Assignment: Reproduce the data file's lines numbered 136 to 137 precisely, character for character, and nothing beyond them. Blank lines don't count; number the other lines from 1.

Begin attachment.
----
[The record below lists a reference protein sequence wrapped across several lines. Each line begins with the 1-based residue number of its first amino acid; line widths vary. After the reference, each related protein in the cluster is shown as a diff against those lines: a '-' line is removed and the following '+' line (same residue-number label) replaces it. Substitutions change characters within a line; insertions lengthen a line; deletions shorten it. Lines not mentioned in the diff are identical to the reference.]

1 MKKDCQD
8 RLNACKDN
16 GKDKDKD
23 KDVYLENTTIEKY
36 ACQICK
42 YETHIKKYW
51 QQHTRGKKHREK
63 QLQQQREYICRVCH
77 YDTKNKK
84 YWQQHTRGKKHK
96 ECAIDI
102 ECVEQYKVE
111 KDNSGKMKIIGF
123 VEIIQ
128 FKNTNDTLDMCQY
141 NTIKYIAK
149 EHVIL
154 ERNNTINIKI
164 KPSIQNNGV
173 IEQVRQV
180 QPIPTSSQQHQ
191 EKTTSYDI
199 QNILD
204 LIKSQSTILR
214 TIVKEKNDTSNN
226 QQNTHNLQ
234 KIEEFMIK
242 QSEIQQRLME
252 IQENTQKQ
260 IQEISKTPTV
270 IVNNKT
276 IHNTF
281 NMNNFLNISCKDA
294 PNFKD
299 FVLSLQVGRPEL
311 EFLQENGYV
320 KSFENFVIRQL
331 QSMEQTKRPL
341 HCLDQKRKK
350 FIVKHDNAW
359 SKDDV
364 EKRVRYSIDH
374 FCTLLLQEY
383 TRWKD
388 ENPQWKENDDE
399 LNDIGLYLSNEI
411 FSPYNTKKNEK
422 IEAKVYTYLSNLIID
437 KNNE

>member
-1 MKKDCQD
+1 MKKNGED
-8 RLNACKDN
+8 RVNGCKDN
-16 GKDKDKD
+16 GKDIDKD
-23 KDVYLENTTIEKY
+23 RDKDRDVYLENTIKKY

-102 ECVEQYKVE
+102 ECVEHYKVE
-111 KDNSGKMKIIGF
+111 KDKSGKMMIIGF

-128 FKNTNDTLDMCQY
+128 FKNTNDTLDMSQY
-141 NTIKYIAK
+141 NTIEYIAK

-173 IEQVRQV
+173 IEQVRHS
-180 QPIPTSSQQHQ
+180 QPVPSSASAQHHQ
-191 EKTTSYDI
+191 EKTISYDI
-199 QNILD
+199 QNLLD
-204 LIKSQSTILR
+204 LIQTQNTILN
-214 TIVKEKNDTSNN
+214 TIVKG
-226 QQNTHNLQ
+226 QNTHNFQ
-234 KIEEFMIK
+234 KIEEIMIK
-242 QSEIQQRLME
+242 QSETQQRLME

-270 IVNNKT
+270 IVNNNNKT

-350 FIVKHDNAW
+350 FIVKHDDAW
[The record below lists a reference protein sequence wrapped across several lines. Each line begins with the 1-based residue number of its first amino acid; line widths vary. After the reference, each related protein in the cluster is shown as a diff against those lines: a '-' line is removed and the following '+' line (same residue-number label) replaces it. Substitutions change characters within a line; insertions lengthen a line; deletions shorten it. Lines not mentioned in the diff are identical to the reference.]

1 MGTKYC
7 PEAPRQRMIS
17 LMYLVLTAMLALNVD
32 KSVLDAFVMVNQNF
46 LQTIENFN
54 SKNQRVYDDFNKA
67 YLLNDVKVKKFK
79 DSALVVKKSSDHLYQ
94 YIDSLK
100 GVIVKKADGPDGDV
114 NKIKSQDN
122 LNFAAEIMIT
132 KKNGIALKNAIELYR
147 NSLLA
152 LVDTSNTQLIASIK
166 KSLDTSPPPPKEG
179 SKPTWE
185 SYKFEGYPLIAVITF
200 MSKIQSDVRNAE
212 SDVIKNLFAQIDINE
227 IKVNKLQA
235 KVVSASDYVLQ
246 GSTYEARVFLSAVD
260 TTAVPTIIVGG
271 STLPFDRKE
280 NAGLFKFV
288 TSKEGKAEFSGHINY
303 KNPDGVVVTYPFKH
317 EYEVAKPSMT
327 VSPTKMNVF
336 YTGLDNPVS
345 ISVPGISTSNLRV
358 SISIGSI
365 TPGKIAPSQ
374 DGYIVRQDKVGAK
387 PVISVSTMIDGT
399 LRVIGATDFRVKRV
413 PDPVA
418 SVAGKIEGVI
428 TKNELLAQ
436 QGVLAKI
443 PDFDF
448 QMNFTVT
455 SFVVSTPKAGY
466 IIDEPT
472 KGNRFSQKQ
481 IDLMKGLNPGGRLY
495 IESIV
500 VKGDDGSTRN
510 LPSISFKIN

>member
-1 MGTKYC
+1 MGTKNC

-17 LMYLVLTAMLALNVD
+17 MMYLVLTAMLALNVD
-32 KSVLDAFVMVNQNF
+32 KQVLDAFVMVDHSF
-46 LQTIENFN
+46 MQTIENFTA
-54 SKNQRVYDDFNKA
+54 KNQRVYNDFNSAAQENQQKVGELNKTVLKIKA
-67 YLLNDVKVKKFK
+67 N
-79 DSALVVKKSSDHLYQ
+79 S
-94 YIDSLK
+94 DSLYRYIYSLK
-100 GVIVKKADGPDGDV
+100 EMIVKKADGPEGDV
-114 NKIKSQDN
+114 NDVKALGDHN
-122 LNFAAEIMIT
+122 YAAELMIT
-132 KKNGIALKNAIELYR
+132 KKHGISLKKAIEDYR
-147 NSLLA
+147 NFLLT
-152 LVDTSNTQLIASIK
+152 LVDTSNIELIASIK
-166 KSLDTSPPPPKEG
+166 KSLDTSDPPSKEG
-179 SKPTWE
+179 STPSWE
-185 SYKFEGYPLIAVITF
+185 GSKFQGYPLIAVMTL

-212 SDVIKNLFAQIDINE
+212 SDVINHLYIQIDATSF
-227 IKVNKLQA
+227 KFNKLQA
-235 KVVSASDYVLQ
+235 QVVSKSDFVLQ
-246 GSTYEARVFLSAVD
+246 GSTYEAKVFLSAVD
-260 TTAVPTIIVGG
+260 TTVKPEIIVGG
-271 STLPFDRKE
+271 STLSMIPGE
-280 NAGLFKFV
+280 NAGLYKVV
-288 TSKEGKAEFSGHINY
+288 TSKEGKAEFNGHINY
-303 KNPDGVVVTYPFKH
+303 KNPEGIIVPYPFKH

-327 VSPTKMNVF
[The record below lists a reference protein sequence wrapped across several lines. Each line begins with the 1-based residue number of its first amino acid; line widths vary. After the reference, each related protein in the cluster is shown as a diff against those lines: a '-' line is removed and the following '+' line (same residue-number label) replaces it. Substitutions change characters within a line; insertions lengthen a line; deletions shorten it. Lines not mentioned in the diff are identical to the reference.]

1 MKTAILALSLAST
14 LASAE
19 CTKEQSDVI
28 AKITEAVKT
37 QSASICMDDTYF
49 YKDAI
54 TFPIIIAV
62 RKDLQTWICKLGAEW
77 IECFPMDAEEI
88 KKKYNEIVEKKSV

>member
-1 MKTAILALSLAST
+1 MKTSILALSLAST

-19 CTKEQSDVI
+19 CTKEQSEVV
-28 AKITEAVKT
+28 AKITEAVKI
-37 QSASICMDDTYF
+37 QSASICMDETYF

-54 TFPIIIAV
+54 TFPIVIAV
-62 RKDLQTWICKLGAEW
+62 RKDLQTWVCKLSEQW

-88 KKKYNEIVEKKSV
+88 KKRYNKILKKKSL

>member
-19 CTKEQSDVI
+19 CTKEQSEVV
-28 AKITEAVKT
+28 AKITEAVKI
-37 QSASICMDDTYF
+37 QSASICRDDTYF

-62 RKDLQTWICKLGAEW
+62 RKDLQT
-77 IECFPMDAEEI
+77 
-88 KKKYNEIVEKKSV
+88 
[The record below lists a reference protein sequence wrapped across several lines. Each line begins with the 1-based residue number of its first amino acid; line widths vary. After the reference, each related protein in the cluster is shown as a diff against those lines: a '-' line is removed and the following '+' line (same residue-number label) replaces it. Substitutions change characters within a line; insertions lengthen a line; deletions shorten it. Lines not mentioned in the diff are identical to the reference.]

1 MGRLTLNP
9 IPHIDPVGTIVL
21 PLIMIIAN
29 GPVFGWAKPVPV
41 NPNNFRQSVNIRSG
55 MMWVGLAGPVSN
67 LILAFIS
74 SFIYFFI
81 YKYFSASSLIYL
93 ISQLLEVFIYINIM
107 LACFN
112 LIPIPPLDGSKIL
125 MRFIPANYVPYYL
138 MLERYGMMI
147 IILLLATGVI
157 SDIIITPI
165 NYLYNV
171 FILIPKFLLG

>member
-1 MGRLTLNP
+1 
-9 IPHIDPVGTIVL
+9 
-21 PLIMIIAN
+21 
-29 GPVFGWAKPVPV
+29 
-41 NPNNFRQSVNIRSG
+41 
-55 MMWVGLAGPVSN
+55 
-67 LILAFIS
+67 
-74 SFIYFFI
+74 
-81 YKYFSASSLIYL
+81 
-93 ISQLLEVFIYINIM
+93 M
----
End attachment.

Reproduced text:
472 KGNRFSQKQ
481 IDLMKGLNPGGRLY